We are looking for SHORT stories no more than 1000 words, shorter is better, (think flash not vignette – something needs to happen!) and poems, also short – up to 40 lines, in English, Welsh or Scots/Gaelic (with a translation please!) On the Theme of Noon – deadlines, midday meals, heat and light – whatever it means to you (We are strict though- afternoon is not noon!) These works are for performance. Other sites may be added.
We are starting this process with no funding, but hope we may have some in time to allow us to pay actors to perform, but if not, we’ll need you to be able to get to one of these sites to read.
Celebrate the shortest day of the year by sending us a story or poem on the theme of NOON.
DEADLINE EXTENDED TO 7TH OCTOBER!
A pamphlet (or a very slender book!) of the stories and poems chosen for performance will be produced. Royalties will be paid, together with at least one copy of the book to each successful writer.
Writers who are successful in being included in a performance/ anthology are subsequently invited to submit a collection/novel for consideration.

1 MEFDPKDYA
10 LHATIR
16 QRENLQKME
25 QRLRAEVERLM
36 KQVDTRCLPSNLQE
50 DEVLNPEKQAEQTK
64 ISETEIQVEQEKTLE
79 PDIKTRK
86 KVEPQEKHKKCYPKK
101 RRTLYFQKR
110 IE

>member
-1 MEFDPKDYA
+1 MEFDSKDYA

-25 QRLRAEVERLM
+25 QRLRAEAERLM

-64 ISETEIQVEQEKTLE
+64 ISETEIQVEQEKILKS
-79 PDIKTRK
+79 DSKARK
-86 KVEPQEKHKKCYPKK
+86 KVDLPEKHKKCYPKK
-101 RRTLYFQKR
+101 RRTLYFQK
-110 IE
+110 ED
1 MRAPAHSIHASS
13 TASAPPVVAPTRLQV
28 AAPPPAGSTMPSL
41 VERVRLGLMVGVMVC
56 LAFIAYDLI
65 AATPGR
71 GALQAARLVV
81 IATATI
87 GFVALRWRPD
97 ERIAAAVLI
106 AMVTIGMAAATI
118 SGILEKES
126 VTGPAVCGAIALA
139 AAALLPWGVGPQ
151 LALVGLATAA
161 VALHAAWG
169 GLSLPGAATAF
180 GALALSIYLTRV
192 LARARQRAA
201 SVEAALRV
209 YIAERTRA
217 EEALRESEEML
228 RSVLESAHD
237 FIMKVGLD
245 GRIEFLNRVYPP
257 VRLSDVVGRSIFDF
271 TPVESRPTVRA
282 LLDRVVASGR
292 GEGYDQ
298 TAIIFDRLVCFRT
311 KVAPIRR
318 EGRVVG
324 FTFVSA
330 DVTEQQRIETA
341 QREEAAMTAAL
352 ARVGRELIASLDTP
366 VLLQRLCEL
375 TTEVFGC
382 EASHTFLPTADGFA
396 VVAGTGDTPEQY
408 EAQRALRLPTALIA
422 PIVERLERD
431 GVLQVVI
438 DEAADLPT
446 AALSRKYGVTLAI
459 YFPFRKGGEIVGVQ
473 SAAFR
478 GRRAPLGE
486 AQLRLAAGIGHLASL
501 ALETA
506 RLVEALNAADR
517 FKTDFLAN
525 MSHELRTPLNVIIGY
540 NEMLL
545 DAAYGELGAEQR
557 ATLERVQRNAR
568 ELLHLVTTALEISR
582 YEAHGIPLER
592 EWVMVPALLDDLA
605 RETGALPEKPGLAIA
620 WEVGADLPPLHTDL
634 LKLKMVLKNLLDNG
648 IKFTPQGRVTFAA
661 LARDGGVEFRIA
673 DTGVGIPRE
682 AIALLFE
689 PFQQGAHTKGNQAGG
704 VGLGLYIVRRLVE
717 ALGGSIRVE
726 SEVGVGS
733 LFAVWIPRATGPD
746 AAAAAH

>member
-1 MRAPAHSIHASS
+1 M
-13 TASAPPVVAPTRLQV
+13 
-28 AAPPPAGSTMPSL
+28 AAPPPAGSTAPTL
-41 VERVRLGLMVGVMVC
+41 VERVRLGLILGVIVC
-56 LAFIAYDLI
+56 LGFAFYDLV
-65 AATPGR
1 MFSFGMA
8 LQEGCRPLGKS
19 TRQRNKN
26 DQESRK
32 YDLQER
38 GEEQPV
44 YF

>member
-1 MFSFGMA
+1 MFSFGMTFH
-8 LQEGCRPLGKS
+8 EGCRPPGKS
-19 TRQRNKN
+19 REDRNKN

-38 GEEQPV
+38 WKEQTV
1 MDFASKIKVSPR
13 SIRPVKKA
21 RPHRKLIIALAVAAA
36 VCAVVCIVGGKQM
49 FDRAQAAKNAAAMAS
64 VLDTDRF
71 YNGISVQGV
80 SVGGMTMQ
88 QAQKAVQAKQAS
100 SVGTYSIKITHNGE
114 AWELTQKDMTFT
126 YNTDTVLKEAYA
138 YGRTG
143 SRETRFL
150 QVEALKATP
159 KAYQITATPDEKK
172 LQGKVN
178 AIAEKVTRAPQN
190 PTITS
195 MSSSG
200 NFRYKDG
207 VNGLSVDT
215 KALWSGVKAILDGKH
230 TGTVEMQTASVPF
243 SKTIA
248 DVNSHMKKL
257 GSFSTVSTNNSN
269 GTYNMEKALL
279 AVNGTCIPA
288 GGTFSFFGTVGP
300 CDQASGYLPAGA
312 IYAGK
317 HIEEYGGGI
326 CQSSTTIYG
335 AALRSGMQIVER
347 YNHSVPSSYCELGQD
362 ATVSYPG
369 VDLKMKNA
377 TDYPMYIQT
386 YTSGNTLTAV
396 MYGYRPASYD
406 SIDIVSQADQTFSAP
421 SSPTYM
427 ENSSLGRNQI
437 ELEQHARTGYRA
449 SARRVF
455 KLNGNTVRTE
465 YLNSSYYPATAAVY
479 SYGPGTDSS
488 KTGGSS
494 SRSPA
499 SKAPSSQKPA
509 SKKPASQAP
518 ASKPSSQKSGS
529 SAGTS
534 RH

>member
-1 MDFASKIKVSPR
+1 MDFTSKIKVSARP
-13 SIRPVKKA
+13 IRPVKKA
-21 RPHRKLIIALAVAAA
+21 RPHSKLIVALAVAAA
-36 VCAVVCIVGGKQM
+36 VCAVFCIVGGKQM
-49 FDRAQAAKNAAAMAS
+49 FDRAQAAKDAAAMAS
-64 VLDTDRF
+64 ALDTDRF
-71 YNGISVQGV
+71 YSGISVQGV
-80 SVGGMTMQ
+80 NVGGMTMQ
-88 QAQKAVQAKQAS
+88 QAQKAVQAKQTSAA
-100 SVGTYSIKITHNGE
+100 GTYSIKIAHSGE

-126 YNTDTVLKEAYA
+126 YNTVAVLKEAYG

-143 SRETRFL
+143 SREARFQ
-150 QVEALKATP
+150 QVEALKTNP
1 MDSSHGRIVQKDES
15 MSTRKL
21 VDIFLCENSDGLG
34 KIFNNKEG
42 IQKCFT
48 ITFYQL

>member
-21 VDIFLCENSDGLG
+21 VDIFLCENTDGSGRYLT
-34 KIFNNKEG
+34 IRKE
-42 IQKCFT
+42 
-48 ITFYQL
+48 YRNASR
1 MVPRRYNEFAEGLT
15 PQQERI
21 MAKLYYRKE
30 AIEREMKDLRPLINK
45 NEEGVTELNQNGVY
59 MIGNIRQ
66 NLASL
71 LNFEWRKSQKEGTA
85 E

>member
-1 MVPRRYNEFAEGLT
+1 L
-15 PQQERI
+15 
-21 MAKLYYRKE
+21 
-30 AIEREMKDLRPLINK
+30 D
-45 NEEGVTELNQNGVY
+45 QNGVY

submission via Submittable only (this is so we don’t lose your submission, and so multiple people can review your work as simply as possible.)
A note from our friends at University of Greenwich
Story Cities – a call for flash fictions
‘The city is redundant: it repeats itself so that something will stick in the mind . . .
Memory is redundant: it repeats signs so that the city can begin to exist’
– Marco Polo to Kublai Khan in Italo Calvino’s Invisible Cities
In Calvino’s masterful work, Marco Polo explores images of distant cities where time, space, objects and individuals are presented in visions. Each description is filled with varying degrees of enchantment, absurdity, impossibility and allure.
The weaving of these accounts questions what is real and unreal; recollections of disparate lands invoke the realisation that perhaps all reveal a single place so that:
‘the more one was lost in unfamiliar quarters of distant cities, the more one understood the other cities he had crossed to arrive there’ (Calvino).
The city is a place where populations meet and strangers pass one another. Where stories are created, told, remembered and discarded. One city connects us to the memory or spirit of another; repeating rituals and behaviours which provide spectacle for the tourist
and uniformity for the global citizen. As we move within the city we operate within the systems that transport us, the signs that guide us, the encounters that confront us and the thoughts which carry us.
Brief – call for submissions